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Geog 111 Lecture Outline: Introduction to Landform Study
Update: 10/8/05


To understand landforms

The Earth's atmosphere

The Earth's hydrosphere

Next: An Introduction to Landform Study

Landforms shaped by

1. Earth and its Interior

Physical geographers focus on the surface of the earth: part of the lithosphere

Geologists: more concern with the interior of the earth and related processes

What we know about the interior of the Earth

McKnight Fig 13.1: Earth and its Interior

The earth's crust: diverse mix of different rock types

At the base of the crust is a narrow zone of material: Moho

The earth's mantle

McKnight Fig. 13.2: Earth's Mantle

Zones in Earth's mantle: more spheres!

McKnight Fig 13.1: Earth and its Interior

The outer core

The inner core

2. Composition of the Earth's Crust

90+ chemical elements in the crust

Most are bonded together with other elements to form compounds we call minerals

Rock: aggregated mineral particles

McKnight Fig 13.4 Bedrock

2a. Igneous Rocks


Common characteristic: crystalline structure

One way to distinguish igneous rocks is by the conditions under which they solidified

McKnight Fig 13.5a: Igneous Rocks

extrusive igneous rocks: characteristics

intrusive igneous rocks: cool beneath Earth's surface at a slow rate

All rocks started out as igneous: but transformed by physical processes into two other major types of rock: sedimentary and metamorphic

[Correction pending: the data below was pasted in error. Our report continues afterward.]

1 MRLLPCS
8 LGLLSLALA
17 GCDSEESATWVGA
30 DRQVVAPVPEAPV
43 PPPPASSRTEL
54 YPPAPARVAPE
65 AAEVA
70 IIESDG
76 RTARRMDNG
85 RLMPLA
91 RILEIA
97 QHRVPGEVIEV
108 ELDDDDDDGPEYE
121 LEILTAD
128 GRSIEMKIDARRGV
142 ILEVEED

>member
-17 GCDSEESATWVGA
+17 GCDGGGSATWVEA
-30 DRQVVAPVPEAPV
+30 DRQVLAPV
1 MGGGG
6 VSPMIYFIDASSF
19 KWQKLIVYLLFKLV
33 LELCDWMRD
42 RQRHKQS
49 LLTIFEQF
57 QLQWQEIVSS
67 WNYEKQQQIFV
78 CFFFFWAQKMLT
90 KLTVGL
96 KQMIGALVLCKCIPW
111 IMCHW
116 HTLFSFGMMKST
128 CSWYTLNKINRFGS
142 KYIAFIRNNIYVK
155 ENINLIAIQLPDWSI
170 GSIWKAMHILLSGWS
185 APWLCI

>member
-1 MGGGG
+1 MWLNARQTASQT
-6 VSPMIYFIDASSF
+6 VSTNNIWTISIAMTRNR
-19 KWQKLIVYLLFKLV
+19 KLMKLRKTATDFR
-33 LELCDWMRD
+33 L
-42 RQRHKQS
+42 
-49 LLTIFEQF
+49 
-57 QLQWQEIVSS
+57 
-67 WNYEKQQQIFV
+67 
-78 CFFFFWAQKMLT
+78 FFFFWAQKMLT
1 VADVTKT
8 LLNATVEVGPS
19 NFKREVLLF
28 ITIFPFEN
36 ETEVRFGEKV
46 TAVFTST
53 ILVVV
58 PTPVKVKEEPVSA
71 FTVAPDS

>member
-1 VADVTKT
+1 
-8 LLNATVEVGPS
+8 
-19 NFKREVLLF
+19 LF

2b. Sedimentary Rocks

Various physical processes (chemical or mechanical) break up rocks into fragments

Sediment: small particles of rock and organic material deposited by water, wind, or ice

Two factors are involved in turning sediments into sedimentary rock:

McKnight Fig 13.8: Pressure and Cementation

Weight (pressure) on sediments and effects

Cementation: cementing agents (silica, calcium carbonate, iron oxide) and effects

Variations in sedimentary depositing: leads to layering

Stratification: horizontal layering: characteristic of sedimentary rocks

Types of sedimentary rock: based on how they formed

  • organic: accumulated remains of animals and plants

    2c. Metamorphic Rock

    Metamorphic rocks: origins

    McKnight Fig 13.12a: Igneous and Metamorphic Rock

    Common metamorphic rocks

    McKnight Fig 13.15: The Rock Cycle

    McKnight Fig 13.16: US Major rock types at Surface

    3. Additional Critical Concepts for Landform Study

    Topography: surface configuration of the earth

    Landform: an individual topographic feature

    Geomorphology: the study of the characteristics, origins, and development of landforms

    Scale of Analysis:

    Geologic Time: boggling (blurb on the Magnitude of Geologic Time, p. 374-5)

    4. The Process of Studying Landforms

    4a. Knowing Where particular landforms are

    4b. Knowing What the characteristics of the landforms are

    Structure: the nature, arrangement, and orientation of the materials making up the landform being studied; essentially the geologic characteristics of the landform

    Slope: angular characteristics of the landform

    Drainage: how water moves over or through the landform

    4c. Knowing Why the landform came to be

    Process: the actions that have combined to produce a landform

    McKnight Fig 13.22: Internal vs External processes

    Internal processes: operate from within the earth

    External processes: operate from the earth's surface or above


    1. Earth and its Interior

    2. Composition of the Earth's Crust

    3. Additional Critical Concepts for Landform Study

    4. The Process of Studying Landforms

    Next: review internal processes

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